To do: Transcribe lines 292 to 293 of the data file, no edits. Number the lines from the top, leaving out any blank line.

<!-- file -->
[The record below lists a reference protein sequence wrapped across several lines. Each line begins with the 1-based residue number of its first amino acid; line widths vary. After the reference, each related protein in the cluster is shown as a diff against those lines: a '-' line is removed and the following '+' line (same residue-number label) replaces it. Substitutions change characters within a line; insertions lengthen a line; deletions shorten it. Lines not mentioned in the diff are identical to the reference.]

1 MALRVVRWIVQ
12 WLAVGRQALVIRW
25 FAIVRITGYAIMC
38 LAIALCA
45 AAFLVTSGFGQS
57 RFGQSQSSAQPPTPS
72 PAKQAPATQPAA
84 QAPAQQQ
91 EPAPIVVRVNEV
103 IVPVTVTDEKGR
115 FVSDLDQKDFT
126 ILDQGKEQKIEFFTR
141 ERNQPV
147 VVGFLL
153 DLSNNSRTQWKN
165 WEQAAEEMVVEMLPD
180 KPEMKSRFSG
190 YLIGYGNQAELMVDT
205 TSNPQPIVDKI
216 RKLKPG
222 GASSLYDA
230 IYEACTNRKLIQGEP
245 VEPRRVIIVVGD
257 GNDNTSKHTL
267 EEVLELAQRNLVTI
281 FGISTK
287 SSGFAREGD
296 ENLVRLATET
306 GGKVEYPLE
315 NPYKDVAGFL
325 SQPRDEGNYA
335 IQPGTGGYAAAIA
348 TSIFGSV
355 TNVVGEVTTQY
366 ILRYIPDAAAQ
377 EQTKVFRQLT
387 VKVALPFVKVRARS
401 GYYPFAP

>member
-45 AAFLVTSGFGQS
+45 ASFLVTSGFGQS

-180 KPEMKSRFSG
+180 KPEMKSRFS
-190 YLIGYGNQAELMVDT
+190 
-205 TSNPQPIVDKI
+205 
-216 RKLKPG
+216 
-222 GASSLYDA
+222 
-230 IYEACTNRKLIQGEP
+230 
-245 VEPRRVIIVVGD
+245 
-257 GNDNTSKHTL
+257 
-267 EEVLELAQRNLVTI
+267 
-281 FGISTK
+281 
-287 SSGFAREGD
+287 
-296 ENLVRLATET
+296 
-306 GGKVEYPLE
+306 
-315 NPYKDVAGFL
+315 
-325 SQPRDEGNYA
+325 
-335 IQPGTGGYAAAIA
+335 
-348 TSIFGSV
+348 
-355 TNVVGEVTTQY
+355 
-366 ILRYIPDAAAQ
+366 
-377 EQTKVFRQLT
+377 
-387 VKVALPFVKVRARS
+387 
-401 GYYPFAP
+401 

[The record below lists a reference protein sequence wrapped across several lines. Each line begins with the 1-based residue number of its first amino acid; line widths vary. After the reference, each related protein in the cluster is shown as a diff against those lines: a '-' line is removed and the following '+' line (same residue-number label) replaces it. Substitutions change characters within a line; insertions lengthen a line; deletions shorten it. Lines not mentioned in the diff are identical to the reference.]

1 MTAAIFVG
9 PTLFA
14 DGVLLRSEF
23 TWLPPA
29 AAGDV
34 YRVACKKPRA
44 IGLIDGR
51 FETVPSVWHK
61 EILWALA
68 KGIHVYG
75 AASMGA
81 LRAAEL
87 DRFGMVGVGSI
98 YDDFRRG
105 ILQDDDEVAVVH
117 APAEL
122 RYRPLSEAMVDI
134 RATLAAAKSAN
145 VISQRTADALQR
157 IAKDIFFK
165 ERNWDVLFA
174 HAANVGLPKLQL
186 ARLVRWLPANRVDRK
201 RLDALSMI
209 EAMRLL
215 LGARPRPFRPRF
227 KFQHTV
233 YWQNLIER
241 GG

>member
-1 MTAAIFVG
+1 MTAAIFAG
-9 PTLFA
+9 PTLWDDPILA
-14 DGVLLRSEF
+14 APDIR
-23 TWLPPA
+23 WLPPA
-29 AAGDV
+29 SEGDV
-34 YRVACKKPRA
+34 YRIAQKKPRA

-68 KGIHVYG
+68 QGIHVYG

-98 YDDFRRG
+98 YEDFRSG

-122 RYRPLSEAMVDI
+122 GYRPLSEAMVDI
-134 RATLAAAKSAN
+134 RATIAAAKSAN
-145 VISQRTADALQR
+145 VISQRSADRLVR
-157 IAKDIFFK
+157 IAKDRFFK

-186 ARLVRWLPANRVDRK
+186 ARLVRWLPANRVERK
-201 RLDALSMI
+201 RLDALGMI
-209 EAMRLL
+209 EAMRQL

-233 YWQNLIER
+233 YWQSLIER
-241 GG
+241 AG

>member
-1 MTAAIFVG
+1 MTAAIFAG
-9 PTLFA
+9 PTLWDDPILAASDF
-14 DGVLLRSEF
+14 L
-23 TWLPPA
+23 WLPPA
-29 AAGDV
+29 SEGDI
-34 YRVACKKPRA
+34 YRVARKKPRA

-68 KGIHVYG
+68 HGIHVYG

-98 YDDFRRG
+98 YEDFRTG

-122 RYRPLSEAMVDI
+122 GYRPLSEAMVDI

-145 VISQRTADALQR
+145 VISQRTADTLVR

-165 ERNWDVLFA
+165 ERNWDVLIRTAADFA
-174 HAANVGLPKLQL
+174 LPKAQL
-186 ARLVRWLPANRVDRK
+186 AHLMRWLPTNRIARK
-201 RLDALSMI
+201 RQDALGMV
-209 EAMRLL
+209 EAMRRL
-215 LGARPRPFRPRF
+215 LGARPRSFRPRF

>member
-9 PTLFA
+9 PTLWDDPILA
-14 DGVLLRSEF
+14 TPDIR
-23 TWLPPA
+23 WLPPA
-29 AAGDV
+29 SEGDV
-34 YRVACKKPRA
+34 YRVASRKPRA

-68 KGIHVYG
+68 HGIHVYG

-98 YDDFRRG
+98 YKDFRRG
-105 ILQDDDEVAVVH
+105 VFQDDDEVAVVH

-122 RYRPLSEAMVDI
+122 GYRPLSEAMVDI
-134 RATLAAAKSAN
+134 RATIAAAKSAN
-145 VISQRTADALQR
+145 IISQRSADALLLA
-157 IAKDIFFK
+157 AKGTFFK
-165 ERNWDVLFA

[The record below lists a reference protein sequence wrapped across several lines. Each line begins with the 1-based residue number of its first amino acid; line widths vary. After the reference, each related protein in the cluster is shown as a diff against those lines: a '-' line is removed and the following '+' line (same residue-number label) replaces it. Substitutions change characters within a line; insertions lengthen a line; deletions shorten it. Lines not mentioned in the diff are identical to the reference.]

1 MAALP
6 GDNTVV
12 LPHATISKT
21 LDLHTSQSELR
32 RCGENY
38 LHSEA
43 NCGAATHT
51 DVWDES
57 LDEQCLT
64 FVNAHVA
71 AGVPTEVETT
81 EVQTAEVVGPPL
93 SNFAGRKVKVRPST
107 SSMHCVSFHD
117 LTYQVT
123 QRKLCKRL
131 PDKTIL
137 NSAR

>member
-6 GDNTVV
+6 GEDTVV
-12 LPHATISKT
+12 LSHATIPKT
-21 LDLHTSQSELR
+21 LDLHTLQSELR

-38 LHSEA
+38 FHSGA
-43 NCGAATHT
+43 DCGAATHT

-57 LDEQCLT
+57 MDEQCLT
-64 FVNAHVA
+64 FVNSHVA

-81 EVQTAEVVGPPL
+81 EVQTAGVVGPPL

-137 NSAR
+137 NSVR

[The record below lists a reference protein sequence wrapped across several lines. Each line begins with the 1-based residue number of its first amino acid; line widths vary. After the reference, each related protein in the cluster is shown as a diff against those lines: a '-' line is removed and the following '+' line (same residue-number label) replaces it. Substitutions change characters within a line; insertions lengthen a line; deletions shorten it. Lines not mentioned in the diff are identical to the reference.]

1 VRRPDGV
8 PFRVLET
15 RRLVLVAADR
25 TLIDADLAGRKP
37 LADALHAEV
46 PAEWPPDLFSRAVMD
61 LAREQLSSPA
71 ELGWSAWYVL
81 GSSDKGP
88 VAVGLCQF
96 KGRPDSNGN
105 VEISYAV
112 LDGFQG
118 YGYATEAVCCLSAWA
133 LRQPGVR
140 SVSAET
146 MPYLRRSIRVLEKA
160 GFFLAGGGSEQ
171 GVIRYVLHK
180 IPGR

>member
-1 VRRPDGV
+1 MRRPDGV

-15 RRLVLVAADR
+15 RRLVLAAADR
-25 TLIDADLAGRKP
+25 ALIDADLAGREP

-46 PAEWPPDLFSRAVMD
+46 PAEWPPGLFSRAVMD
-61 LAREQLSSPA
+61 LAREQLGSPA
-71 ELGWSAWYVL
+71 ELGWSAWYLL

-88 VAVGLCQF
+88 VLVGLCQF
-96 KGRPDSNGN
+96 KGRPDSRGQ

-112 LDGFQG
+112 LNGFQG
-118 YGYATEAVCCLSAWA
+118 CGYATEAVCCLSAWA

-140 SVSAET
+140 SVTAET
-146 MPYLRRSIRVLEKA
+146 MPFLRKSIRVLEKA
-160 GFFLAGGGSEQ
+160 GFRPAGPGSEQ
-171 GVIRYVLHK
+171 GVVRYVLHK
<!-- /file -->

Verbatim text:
+140 SVTAET
-146 MPYLRRSIRVLEKA